Hi-tech firms are the fastest to grow

Evidence of the spectacular growth many businesses are achieving away from the glare of the stock market is contained in this year's Independent 100 listing of Britain's fastest-growing private companies.

The top three companies - European Telecom, Anglia Telecom Centres and Mobile Systems - in the seventh annual table compiled by the Independent on Sunday in association with the accountants Price Waterhouse, achieved annual sales growth of more than 100 per cent over five years. The Carphone Warehouse, which followed up last year's pole position with fourth place, was close behind, with an annual growth rate of 94.9 per cent.

All four companies are involved in the increasingly closely entwined computers and telecommunications sectors. Nigel Crockford, PW partner responsible for the listing, pointed out that the two sectors - which together account for 46 of the top 100 companies - had become so dominant because of the way technology was changing the way people operated at home as well as at work. But though these two areas are showing the most obvious growth, they are not the only sources of expansion. And while there is a geographical bias towards London and the South-east, most regions are represented.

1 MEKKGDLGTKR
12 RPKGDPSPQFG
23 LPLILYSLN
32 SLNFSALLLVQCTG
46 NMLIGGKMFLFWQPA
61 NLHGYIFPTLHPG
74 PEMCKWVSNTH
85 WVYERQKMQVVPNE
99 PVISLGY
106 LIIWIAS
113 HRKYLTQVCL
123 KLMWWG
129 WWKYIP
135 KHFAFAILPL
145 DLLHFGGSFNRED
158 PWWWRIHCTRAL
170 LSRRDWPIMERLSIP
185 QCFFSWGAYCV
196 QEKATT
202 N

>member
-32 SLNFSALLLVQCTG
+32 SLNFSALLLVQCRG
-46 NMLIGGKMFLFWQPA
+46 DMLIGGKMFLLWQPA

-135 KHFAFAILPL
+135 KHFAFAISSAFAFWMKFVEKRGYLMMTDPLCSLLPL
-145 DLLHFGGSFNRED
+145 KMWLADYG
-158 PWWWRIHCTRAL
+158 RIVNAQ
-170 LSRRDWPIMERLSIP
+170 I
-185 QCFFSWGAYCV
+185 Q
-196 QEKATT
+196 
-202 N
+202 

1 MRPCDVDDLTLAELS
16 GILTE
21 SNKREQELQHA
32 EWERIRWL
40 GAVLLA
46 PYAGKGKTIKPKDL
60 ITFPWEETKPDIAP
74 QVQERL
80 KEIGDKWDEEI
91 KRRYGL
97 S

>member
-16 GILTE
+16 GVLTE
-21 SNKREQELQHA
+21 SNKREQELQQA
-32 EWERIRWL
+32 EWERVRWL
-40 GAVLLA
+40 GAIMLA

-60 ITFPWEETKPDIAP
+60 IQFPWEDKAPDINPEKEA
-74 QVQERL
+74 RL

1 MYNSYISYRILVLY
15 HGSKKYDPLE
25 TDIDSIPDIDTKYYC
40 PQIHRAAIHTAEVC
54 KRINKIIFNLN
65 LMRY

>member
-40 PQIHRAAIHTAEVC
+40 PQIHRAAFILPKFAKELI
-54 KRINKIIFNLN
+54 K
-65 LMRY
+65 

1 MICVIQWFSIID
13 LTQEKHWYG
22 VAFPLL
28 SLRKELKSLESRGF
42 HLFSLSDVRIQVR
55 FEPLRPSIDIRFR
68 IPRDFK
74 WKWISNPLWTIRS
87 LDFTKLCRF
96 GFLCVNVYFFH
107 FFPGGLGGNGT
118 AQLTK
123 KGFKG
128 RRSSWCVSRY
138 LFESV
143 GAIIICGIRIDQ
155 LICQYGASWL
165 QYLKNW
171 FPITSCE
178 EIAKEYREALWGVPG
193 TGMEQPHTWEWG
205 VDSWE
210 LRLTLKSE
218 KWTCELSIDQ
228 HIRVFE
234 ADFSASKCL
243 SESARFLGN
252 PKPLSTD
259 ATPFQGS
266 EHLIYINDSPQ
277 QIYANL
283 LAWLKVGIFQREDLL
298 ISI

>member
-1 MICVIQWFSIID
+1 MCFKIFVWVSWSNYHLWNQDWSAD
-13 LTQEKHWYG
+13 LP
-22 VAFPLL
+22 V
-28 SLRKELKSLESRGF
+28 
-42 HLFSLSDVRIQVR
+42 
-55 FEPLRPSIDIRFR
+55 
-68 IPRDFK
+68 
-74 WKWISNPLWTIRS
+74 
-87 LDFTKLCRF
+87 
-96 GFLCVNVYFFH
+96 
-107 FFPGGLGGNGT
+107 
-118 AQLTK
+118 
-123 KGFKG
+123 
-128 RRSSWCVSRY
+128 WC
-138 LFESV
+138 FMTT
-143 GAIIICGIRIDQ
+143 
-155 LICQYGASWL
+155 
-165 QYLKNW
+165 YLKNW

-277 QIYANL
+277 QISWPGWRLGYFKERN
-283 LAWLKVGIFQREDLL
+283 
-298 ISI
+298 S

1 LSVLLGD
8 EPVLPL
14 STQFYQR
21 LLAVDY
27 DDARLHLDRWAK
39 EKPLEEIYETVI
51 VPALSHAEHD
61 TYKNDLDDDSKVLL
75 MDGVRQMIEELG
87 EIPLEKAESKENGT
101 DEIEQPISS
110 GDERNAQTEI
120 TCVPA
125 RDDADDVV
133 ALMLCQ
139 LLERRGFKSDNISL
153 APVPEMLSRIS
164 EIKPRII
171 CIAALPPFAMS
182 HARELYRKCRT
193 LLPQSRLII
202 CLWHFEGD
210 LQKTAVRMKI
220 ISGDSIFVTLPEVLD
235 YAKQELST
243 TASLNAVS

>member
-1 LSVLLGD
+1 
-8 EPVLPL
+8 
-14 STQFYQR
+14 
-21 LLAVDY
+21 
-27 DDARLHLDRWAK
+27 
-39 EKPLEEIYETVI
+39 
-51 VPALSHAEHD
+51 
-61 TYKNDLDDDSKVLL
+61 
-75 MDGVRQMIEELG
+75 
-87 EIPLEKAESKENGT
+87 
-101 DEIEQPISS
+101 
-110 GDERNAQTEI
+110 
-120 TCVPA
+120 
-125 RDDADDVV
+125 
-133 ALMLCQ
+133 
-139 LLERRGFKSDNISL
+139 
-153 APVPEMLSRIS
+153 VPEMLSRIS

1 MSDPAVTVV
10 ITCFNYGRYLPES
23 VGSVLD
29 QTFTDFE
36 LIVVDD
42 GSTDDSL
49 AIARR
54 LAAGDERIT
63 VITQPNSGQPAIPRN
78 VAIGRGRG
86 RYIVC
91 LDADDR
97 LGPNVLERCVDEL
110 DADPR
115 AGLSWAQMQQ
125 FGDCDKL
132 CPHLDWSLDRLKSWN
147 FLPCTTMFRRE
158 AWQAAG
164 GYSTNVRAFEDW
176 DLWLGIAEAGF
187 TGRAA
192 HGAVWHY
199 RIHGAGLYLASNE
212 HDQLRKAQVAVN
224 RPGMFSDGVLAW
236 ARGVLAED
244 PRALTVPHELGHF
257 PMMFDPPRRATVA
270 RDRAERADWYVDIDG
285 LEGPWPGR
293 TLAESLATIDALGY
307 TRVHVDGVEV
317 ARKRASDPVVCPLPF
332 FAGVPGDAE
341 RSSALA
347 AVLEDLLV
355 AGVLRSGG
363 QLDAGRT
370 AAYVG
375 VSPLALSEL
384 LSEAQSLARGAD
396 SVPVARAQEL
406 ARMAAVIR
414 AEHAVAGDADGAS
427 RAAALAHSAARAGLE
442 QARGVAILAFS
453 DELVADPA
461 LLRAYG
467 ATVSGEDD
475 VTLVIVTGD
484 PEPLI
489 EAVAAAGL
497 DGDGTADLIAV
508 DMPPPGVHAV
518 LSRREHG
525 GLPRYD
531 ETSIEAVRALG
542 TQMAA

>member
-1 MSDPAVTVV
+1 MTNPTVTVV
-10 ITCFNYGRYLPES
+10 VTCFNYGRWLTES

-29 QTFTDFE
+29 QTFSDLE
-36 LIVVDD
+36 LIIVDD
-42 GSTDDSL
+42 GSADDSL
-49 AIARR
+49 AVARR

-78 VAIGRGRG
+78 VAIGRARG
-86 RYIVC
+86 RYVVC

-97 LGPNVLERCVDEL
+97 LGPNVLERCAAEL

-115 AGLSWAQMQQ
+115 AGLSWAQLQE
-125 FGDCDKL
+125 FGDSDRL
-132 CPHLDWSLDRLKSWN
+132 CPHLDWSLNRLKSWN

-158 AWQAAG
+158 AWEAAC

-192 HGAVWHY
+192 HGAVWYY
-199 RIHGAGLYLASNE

The listing, which has previously identified now well-known companies such as transport operator Stagecoach, pubs group J D Wetherspoon and the online information provider MAID, includes this year businesses as different as Gatwick Airport-based Cityflyer Express, one of British Airways' franchise operations, taking passengers to European and domestic destinations; retailer and distributor New Look; and Fresh Catch, a Scottish fish processor.

To qualify for the listing, companies must have audited sales of at least pounds 500,000 in the first of the five years of growth (pounds 5m for those in the Middle Market 50, which recognises the achievement of continued growth in larger companies), and accounts for the most recent trading period must show a profit.

Companies applying to join this year's listing had turnover ranging from pounds 1m to pounds 564m, while the average remained at just under pounds 33m. However, the average turnover of the successful 100 was up on last year, from pounds 25.1m to pounds 29.5m.

Mr Crockford also stressed that while many large public companies continued to shed jobs, the bigger companies in the listing increased employment levels from 236 to 241. Altogether, the 124 companies in this year's two tables have created more than 24,000 jobs in the past five yearsn